Much like students, 3-feet tall eastern gobblers peruse campus in flocks, searching for food and friendship at the University of Minnesota.
Many call Minnesota’s healthy, 70,000-strong population of Eastern Wild Turkeys a “conservation success story.” After being reintroduced to the state because of low populations decades ago, the birds made their way to the Cities — making a home in the metro, where they thrive in the city’s green spaces and near the University.
Most of the turkeys were reintroduced in rural areas across the state. But, following a “turkey highway,” or green spaces bordering rivers that converge in the metro, they made their way into the Cities with the help of the rivers’ tree cover and untouched natural spaces.
Turkeys have had a healthy population in the Metro for the last decade or so, said Scott Noland, an area wildlife specialist with the Minnesota Department of Natural Resources.
“They kind of found an oasis for them to survive,” he said.
Green spaces in the city make an ideal home, providing amenities like an abundance of food, trees mingled with open spaces to forage and roost, and a lack of predators, said Sushma Reddy, a professor and researcher at the University studying the evolution of birds.
Here, they survive the winter as “opportunistic feeders” — prepared to consume foods from worms and insects to invertebrates and snakes. In the colder months, turkeys flock together in groups of about 15 birds, making it is easier to search out food and places to sleep.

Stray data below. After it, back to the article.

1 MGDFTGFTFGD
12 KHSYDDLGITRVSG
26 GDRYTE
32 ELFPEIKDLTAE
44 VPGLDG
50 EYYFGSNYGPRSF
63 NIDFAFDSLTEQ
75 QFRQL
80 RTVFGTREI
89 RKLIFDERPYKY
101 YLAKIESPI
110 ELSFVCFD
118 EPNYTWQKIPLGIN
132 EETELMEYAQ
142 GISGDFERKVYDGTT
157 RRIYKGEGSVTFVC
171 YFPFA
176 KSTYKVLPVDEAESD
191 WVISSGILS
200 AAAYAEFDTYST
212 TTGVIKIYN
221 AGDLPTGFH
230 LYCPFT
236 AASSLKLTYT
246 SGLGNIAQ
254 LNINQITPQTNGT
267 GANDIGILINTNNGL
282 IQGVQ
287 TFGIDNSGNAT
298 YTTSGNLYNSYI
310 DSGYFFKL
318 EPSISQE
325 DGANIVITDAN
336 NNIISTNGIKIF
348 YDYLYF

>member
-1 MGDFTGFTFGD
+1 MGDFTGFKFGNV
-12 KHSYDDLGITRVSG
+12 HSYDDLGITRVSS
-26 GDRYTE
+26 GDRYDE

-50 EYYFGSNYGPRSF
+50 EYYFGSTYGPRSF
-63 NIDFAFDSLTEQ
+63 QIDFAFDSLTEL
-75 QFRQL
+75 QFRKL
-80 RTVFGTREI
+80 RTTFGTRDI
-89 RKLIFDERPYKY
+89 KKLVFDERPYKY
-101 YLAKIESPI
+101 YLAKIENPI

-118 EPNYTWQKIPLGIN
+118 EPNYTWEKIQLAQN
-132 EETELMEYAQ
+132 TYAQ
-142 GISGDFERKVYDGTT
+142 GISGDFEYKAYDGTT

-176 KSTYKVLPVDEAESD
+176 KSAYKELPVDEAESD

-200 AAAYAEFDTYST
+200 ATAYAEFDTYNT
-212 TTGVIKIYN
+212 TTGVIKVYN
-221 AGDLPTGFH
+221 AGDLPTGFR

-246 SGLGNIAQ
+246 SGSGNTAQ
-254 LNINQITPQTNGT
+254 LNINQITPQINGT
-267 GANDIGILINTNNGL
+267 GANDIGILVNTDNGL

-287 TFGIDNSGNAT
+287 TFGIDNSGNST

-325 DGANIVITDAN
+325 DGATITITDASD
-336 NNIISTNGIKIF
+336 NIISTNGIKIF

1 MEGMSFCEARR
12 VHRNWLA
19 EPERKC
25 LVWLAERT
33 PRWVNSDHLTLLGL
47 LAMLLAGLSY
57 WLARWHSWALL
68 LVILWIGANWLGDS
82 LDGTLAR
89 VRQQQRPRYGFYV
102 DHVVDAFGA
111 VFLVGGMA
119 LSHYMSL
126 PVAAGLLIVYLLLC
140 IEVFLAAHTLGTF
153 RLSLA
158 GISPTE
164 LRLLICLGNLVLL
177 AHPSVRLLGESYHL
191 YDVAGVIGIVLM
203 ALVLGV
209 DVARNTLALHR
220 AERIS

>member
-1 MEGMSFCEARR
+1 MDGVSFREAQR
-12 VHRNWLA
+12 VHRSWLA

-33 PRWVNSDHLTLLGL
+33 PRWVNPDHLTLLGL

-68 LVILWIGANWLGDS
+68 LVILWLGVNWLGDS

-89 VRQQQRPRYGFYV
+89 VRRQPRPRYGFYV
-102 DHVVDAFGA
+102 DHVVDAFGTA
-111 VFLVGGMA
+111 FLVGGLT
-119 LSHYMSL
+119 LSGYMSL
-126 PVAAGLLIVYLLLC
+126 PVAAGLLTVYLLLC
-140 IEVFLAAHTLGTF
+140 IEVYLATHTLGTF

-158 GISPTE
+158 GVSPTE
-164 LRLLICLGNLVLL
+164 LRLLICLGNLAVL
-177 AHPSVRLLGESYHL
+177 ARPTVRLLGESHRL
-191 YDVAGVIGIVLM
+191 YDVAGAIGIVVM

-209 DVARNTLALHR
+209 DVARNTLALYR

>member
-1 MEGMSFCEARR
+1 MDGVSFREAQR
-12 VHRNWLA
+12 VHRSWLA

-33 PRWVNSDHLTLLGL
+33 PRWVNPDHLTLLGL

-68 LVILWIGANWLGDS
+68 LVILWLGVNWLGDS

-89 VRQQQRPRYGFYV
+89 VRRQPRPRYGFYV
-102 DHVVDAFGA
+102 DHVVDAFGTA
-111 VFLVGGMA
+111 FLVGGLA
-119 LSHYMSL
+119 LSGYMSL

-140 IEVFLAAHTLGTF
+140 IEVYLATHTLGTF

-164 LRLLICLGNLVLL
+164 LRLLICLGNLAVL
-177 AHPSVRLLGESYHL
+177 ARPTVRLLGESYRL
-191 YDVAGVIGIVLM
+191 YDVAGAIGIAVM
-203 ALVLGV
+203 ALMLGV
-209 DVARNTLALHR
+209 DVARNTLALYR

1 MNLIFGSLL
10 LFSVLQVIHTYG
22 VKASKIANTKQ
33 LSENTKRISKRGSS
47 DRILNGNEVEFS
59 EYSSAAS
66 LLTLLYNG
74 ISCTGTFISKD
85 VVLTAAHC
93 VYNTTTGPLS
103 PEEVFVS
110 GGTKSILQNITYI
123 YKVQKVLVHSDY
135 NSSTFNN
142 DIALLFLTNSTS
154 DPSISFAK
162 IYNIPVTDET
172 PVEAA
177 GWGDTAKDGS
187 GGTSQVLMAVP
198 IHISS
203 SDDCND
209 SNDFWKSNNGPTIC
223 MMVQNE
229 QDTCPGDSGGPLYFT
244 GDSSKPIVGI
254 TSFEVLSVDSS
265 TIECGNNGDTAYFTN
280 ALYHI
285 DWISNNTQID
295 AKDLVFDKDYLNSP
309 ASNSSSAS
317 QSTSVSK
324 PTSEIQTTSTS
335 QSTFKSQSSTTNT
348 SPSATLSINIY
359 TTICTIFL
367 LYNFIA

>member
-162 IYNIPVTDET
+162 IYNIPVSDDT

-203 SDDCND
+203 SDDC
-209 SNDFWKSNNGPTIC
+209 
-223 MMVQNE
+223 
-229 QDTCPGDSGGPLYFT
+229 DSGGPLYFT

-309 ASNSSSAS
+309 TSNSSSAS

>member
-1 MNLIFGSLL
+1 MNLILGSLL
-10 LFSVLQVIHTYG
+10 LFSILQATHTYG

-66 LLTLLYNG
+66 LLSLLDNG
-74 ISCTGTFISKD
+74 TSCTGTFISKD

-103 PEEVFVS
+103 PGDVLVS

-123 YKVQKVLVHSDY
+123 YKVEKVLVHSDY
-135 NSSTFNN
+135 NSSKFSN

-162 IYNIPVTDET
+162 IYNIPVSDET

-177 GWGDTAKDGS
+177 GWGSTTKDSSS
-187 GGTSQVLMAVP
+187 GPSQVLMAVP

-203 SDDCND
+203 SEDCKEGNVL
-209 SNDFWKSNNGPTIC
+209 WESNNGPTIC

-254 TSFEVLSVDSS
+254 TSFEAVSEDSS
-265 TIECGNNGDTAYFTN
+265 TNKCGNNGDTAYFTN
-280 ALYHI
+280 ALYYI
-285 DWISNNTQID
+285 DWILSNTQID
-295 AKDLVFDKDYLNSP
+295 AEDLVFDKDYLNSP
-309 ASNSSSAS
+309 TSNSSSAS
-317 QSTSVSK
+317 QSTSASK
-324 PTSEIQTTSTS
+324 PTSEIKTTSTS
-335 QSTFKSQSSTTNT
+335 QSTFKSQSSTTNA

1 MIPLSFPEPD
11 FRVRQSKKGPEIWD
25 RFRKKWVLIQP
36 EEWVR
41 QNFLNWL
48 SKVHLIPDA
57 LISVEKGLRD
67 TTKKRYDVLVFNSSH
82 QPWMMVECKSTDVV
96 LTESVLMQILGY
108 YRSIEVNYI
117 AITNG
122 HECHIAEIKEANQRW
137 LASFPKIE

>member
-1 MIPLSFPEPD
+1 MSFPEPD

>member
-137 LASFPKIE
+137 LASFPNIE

Reddy says turkeys are one of many species that make wildlife in the city unique.
“It’s wonderful to be so close to the city and be able to see these scenes that are out of Bambi. … Being in Minnesota, everyone’s much more aware of their natural world,” said Reddy, who recently moved to the state.
Seeing a turkey on campus isn’t rare: it's actually very common, especially near the Mississippi, where open green spaces provide an ideal playground for the turkeys.
For preschoolers at the University's Shirley G. Moore Lab School, turkeys are part of the curriculum.
Lab School Director Sheila Williams Ridge, a specialist in nature education, often asks the children what they wonder about the turkeys.
They have a lot of questions.
“‘Do eagles eat turkeys?’ ‘Where do they sleep?’ ‘How come they haven’t been by our school in a long time?’ They try to investigate them as much as possible,” Williams Ridge said.
But for the preschoolers, remembering that the turkeys share a world with humans is just as important.
“We try to use [them] as a teaching tool,” Williams Ridge said. “As well as just acknowledging that we share the space, and that this is their home.”